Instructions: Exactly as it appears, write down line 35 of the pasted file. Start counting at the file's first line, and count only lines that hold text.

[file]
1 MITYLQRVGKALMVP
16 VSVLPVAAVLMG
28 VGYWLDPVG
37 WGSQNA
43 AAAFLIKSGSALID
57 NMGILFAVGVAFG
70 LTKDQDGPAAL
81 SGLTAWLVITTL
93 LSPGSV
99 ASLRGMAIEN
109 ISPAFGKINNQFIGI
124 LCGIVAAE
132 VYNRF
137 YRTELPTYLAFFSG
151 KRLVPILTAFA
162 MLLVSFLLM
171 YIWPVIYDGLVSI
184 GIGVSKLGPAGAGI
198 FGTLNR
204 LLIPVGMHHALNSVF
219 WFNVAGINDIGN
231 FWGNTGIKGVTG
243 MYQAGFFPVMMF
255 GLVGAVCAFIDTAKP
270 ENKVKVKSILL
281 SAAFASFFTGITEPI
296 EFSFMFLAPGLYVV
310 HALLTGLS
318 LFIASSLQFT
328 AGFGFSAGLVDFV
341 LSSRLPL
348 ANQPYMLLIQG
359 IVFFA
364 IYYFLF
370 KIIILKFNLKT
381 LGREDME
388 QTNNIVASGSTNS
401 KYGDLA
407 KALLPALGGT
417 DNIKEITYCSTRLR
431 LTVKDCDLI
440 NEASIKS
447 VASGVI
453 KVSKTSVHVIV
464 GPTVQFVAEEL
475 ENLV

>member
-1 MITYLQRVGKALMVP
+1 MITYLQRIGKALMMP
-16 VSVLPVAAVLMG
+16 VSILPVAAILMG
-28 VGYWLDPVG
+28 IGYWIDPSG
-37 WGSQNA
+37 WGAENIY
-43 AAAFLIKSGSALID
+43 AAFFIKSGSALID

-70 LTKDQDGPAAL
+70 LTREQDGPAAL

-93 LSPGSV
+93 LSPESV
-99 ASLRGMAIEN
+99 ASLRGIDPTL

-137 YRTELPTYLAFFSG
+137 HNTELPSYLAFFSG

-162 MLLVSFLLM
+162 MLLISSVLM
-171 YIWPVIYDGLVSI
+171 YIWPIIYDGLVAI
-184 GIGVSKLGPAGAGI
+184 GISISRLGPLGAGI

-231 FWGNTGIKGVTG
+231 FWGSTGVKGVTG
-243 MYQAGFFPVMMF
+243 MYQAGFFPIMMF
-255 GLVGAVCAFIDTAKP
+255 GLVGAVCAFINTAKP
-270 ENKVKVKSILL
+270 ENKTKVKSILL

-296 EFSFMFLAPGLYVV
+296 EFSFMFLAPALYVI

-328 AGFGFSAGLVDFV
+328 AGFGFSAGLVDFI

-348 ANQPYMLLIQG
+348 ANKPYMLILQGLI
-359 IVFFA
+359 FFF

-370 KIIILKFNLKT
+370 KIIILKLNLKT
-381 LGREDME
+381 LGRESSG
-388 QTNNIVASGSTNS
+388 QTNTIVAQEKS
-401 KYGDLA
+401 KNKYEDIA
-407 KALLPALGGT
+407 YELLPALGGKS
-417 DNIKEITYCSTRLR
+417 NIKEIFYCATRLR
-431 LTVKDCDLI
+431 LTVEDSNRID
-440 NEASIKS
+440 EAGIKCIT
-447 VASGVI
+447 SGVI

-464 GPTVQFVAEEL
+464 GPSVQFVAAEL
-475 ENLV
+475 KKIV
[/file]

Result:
370 KIIILKFNLKT